4. Spending time with your colleagues talking about research insights becomes more important the bigger you grow.
And that’s because there are more people who might find the insights useful, and it’s easier for people to miss out the larger the group becomes. Contextualising research findings so your peers understand how it applies to them is one of the most powerful ways to influence change. It’s the first step in bringing people along the journey with you and going in the same direction. As the company grows, researchers should spend almost as much time documenting and putting it in front of the necessary people as they spend doing the research itself.
5. To have impact, focus on outcomes, not individual artefacts or responsibilities.
Avoid defining your role by your deliverables. Instead focus on your team and company goals, and what you need to do to make progress towards those. This might mean flexing the shape of your role. As a researcher or designer, you might need to take on what you deem Product responsibilities at times to move the team forward, depending on who else you’re working with. There is natural overlap between the skill sets, especially during the early, problem-definition stage.
As a researcher, you might need to organise a Design Sprint if you can see it’s the right time to. As a designer, you should have a strong view of what the roadmap should look like. View these moments as opportunities to lead, and in doing so build trust and relationships that will enable you to have more impact in the long-run. Take ownership for the progress and outputs of your team, rather than passively waiting to do just your part.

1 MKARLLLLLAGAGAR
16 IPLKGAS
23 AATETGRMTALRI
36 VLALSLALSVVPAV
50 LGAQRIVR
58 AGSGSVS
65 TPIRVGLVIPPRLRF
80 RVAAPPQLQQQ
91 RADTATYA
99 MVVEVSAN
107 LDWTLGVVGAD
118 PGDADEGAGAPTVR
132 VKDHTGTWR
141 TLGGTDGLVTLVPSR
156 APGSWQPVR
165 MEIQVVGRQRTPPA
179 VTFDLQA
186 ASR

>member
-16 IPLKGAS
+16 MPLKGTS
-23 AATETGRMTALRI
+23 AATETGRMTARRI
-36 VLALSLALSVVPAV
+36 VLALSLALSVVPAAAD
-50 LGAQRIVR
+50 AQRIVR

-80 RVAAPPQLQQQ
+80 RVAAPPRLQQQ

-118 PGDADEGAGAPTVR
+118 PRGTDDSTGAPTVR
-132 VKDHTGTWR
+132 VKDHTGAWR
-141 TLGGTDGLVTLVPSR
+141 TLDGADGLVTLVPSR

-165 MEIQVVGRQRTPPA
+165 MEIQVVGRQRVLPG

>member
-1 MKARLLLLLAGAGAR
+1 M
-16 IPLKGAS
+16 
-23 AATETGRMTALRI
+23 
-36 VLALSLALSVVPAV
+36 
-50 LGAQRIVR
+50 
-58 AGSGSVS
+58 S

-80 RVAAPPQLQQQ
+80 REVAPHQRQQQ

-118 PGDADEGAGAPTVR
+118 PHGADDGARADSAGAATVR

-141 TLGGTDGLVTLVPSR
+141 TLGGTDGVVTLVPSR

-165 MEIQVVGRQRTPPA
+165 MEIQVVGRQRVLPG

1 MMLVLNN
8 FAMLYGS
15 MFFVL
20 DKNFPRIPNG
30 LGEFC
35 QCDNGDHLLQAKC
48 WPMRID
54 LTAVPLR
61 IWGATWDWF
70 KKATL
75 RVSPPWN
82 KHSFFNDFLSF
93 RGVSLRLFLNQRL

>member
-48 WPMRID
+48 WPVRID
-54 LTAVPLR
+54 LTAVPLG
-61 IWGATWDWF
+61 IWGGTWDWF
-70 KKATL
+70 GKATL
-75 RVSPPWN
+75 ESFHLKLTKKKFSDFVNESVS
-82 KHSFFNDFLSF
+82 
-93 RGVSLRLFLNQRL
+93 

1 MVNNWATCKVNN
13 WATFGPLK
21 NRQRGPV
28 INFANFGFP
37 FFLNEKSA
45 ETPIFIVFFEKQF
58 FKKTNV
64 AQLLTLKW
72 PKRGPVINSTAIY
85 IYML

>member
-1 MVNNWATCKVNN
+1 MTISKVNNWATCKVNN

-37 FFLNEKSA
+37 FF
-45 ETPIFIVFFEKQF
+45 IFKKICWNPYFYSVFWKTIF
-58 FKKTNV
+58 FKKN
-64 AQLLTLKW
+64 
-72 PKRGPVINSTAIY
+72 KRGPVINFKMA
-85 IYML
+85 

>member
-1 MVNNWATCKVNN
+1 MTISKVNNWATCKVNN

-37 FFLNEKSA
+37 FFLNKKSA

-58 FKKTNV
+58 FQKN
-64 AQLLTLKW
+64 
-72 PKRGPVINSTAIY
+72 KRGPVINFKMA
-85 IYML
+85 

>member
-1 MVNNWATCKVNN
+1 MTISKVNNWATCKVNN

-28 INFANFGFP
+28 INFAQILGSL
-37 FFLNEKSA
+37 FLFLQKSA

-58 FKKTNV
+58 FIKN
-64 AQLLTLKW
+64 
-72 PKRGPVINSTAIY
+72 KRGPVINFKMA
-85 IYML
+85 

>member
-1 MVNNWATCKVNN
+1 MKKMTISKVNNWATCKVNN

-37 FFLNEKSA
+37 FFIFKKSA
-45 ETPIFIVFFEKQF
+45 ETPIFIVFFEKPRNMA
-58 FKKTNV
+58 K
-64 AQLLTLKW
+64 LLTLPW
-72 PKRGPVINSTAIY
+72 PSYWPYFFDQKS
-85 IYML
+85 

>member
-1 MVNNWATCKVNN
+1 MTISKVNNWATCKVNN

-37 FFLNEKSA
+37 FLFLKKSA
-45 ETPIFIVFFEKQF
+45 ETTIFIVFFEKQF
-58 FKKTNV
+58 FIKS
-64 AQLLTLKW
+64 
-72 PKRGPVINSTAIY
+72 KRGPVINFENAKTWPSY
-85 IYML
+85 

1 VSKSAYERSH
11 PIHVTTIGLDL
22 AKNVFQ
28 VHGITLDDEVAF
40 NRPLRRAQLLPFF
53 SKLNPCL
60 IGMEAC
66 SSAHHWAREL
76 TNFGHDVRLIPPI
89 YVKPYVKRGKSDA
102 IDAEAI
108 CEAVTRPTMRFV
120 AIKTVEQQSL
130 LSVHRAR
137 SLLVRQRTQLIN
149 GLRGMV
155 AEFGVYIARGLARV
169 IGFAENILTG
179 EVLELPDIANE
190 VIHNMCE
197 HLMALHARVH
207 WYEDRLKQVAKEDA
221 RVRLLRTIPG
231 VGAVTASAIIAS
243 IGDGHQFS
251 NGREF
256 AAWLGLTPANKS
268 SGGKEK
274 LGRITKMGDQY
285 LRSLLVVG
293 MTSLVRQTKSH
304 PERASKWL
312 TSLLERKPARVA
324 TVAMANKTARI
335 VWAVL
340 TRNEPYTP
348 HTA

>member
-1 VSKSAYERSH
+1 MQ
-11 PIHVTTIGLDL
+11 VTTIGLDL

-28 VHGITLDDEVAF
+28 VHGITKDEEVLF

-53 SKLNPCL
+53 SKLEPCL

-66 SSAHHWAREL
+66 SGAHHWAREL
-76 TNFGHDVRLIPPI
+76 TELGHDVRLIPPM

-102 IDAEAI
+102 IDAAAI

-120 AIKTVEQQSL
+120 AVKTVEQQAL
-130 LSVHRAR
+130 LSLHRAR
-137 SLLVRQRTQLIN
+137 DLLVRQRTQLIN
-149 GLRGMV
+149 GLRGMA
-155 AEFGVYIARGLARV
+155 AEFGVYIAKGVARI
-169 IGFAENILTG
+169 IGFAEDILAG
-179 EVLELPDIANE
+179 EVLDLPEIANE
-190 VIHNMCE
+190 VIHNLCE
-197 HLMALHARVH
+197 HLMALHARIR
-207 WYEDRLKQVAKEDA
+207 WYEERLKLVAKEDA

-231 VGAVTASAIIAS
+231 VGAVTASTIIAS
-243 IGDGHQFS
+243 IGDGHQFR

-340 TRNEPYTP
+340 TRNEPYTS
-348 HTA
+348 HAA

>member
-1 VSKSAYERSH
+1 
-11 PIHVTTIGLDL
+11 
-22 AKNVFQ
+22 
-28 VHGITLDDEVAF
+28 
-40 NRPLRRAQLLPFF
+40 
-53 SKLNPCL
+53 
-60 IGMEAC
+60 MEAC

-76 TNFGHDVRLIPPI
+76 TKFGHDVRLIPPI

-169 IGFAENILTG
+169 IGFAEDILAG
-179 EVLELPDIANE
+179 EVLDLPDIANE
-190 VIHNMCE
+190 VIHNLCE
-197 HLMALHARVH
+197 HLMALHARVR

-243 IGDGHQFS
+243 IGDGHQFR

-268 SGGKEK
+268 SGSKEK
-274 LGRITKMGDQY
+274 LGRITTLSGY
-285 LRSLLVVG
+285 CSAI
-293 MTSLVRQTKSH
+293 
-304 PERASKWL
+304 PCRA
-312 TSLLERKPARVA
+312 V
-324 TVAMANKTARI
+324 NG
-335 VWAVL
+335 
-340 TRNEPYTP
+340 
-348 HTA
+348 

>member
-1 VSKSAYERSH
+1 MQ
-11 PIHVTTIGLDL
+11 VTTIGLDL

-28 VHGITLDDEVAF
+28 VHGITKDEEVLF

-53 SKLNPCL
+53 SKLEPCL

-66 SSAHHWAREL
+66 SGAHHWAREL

6. Designing a mass-market financial product that is deeply useful and personal for every customer is challenging.
That’s because money and finances are incredibly individual. The typical place to start with innovation is by solving the problems that you hear the most – the ones most people have. Once you’ve tackled those, the next step is to understand the more nuanced needs of particular groups of people. Deciding how to prioritise between those whilst maintaining a coherent product experience can be difficult, especially when people’s needs are so different. You have to be very clear who you’re designing for and why they’re a priority.
7. Designing to meet a need isn’t always enough.
I’ve met many designers and researchers who believe that meeting a user need means guaranteed success. Create a delightful experience and users will rush in their droves. But meeting a need is only half the battle won. Even if you’ve designed something that meets the needs better for someone than an existing solution, they have to recognise it and want to change their existing habits.
And changing habits is really, really hard – even for someone who desperately wants to. Someone might be able to see the value you’ve created, but making a change might not be worth the mental effort involved. Success comes from so many more factors than just great design and it can take a long time for all the pieces to come together.
Some learnings you might find useful if you’re scaling.
In the space of 3 years, I’ve learnt more than I could’ve hoped for, even if it was hard to appreciate at times. I’ve had the chance of working with some of the brightest, most ambitious, passionate and caring people I’ve crossed paths with. I learnt many more lessons from scaling outside of Design and Research – please get in touch if you found these useful and would like to hear more.